I did not have very high expectations even though we traversed a long distance to reach the place. I was expecting a dingy dark building, like the Stasi museum in Leipzig. But museum was very informative and well-researched.


What surprised me most was that the design of the metaphors was very well thought out. The Israelis are represented by the deserted objects. "Attractive landscaping surrounds 'The Abyss,' full of booty apparently left behind in southern Lebanon after Israel's withdrawal in 2000, and after the 33-day July War in 2006." In addition to the political context, the scenery was also very nice. It seemed that many Lebanese tourists come for the view as well as for the educational value. I also was really surprised when we toured the well-equipped, "180-m tunnel leading to an operations bunker." A soldier was standing on guard at the entrance. But I later read that their presence in the museum had lessened since it first opened.

First time seeing spy equipment



Here is a description of the history reproduced by The Velvet Rocket post about the museum:
On April 3rd, 1985, the Israeli army retreated from Mount Lebanon and the villages and cities of the southern coast to an area that extends from Haasbayah and Mount Sheikh in the east, to Naqoura coastal town in the west, planting hilltops and mountaintops with dozens of fortified outposts and barracks. Soon afterwards, the resistance militants followed the enemy to its bases, to initiate the “war of bases”. From 1985 and over a period of 15 years, the resistance took Mleeta and other mountains and valleys as their strongholds, in defiance of the enemy.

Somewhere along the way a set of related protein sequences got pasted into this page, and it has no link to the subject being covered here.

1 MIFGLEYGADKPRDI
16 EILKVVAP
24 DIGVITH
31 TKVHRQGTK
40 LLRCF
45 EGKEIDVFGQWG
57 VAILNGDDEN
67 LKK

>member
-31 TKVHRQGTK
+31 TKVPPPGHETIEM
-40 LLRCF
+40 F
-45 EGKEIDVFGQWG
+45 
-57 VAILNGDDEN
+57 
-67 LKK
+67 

So in that sense, Hizbollah is truly modern: it engaged in a war or multiple wars, in which many pauses and confusion happened in between. The result is that the history is difficult to write. 


These objects from Israeli soldiers containing Hebrew text remind me of how disconnected the two countries Lebanon and Israel are even though they are right next door. Many ancient Mediterranean trade connections were severed since the rise of the nation state.


Morgana reminisced about the time when she and her classmates were trained to be "kidnapped" in Poland for the purpose of becoming bona fide humanitarian workers. I was shocked that they had to go through that process. Later we discussed the Syrian War when we finished touring the bunker. She had the opinion that peace should be achieved in an ideal situation and only then can the Syrian society start to rebuild. I said that even in times of so-called peace, there is hegemony and oppression. I gave her the example of Gandhi and the Congress movement: even though it achieved independence for India through a peaceful movement, it also allowed for upper castes to maintain hegemony for decades. I also said that party politics happens even during times of war, i.e. how Mao built the Chinese Communist Party even when it was engaged in civil war with the Kuomintang. Similarly, FARC was trying to do that in Columbia, although with less success. Although we could have had this discussion elsewhere, we were rather exhausted to keep moving.